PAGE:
Challenges galore

ByUmair Jalali

Teaches in The Royal Colosseum and is an avid sports fan


November 19, 2022

Challenges galore

Umair Jalali looks at the
current complicated situation of the country

These are tough times for Challenges galore Pakistan as the fulcrum of decisive authority apparently has been fractured and has endangered the governance hierarchy badly. This fracture is multiple in nature and can be viewed in all segments of governance whether they belong to political, military or judicial organs of the state. It has become difficult for all stakeholders to come to a common ground for resolving their differences as the course of actions they are pursuing are radically different than each other and there is hardly any chance of squaring the circle in the present circumstances. The divergence has become so steep that it is almost unbridgeable and may result in something very unpleasant though many quarters are trying their best to avert such a situation from taking place.

The situation is so parlous that the incumbent prime minister feels constrained to act like a proxy and rushes of to London with an awkward frequency to seek instructions from his older brother who holds the reins of power of the party, and by extension, in the coalition government, and is known for keeping grudges. By the looks of it, the elder Sharif is not prepared to easily compromise on the anti-establishment stance he adopted after getting disqualified by the superior court, a decision he attributed to the secret intervention of the establishment, and is bent upon extracting a suitable price for the way he was humbled for standing up to the arbitrary forces. Accordingly he is rigidly insisting that his point of view should be considered the last word.

The other angle of political activity pertains to the rest of the PDM that is apparently not visible but it is reportedly exerting lot of pressure on PMLN leadership to accommodate its point of view regarding selection of COAS. PPP is maneuvering behind the scenes but Maulana Fazl-ur-Rahman periodically addresses the media and airs his view rather cogently and candidly that are usually in favour of taking independent decision taking into view that the supremacy of civil political authority is ensured. This is not an easy path to tread though the politicians are convinced that this is the best chance in a long time that they have got to assert their position emphatically and forcefully provided they remain united.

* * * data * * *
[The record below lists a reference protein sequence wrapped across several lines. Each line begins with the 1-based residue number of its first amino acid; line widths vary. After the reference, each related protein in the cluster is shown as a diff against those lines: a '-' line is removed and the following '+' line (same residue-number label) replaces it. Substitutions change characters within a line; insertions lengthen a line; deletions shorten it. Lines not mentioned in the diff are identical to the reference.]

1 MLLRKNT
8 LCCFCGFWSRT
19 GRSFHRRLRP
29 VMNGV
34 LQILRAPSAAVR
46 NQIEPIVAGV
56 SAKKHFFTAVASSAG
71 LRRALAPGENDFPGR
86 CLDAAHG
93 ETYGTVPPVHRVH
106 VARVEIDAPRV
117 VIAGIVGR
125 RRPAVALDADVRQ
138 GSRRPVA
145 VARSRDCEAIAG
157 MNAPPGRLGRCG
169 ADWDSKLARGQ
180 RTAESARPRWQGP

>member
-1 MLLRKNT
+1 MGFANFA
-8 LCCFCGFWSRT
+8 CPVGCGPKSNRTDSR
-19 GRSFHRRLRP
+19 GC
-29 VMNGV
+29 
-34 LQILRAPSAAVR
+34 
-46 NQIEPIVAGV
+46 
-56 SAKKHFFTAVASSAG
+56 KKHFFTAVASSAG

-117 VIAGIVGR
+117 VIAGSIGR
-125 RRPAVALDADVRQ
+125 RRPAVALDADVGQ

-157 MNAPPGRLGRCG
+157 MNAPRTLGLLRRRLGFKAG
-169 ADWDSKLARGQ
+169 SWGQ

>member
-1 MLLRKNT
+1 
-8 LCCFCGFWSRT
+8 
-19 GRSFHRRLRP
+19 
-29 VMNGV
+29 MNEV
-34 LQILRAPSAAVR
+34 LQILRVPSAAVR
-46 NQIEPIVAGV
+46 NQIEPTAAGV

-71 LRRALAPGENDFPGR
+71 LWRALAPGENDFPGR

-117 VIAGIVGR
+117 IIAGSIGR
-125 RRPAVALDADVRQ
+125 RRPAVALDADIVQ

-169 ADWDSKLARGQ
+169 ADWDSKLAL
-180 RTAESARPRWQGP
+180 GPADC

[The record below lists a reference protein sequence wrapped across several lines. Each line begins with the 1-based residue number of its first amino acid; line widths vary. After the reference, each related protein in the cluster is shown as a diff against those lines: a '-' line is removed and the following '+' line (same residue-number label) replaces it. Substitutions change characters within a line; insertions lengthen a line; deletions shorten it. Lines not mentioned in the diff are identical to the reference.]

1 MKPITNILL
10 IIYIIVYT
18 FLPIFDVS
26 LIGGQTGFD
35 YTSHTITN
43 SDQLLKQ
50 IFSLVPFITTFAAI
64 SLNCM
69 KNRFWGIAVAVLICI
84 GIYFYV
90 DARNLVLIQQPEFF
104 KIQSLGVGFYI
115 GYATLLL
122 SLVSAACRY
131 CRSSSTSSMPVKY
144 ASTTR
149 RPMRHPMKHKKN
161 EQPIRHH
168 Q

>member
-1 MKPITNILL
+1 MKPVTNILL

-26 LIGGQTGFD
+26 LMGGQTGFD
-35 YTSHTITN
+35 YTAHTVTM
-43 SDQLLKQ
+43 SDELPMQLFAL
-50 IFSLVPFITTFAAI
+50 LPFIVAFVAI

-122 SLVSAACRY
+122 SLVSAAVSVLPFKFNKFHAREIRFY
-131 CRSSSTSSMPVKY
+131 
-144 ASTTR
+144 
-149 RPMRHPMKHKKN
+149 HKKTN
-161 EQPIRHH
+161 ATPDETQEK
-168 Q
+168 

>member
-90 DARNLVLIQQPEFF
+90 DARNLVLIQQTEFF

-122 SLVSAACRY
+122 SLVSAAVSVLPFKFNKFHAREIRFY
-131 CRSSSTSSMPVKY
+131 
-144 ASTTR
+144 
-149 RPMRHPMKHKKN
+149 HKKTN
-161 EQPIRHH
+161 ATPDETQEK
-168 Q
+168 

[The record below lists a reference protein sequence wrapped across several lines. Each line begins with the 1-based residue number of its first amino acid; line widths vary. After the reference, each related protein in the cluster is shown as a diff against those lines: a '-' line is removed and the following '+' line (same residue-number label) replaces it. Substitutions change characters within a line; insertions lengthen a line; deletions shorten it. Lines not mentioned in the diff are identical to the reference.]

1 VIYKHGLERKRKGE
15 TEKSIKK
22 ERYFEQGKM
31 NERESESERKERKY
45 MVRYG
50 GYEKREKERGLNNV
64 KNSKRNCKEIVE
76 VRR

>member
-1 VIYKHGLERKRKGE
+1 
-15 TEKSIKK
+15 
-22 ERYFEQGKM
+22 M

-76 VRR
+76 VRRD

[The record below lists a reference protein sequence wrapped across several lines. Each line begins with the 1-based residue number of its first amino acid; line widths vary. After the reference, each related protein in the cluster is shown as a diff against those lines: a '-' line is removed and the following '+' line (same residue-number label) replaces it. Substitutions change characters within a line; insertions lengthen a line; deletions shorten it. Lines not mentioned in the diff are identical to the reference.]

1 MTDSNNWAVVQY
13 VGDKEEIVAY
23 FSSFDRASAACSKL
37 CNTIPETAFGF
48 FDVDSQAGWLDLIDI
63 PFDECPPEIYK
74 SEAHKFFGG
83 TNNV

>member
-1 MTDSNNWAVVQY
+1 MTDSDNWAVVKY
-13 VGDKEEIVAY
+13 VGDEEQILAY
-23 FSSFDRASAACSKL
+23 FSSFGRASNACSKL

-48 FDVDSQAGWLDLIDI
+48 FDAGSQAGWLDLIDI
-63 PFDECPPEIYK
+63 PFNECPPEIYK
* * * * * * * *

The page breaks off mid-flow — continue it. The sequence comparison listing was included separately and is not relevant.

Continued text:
PTI is in a dilemma as its leader has been practically confined and besieged in Lahore after his long march was fired upon in Wazirabad. The most damaging consequences of this action is that the long march has lost its steam and led by second-tier leadership particularly by lackluster leaders such as Shah Mahmood Qureshi and Asad Umar who are also reputed to be rather lukewarm about their loyalty for Imran Khan. Bereft of their star performer the PTI’s long march is in disarray and since it was considered as the ultimate card at the disposal of Imran Khan, the loss of its efficacy would be disastrous for him and his cause and his party. The heat generated by his agitation after he was voted out of office in April of this year was already dissipating owing to repeated contradictions in his stance that were pointed out by his opponents and gradually dented even his hardcore support.

On the other hand, the establishment has to grapple with the growing worries of the PTI long march that is now decisively zeroing in on Rawalpindi clearly indicating that the PTI considers fighting with Islamabad futile. Moreover, the institutional interest of the army is also is a paramount issue weighing in heavily with Rawalpindi that wants that its prerogative to nominate and get its nominee for the top slot is ensured. Rawalpindi had faced serious upsets in the past when political executives, particularly Nawaz Sharif as prime minister, had repeatedly disagreed with its recommendations. While acknowledging that appointing the two top positions of the army is the constitutional right of the political executive but Rawalpindi strongly feels that for professional reasons its recommendations ought to be given due consideration.

As could be seen the nature of entanglement is complicated and there are no easy solutions in offing. The situation may be leading towards addressing some fundamental issues dealing with constitutional, political, procedural and governance issues. This are indeed knotty questions and could not be brushed under the carpet any more as has been the practice in the past as such practice has been essentially responsible for giving rise to the current imbroglio. The suggestion of a broad based national dialogue has been doing rounds since many years but no one has paid serious heed to it although there is an abject need to do precisely that. There is absolutely no way out except seriously debating these matters in civilised manner instead of pushing them through long marches or hitting each other through spurious campaigns on social media. TW

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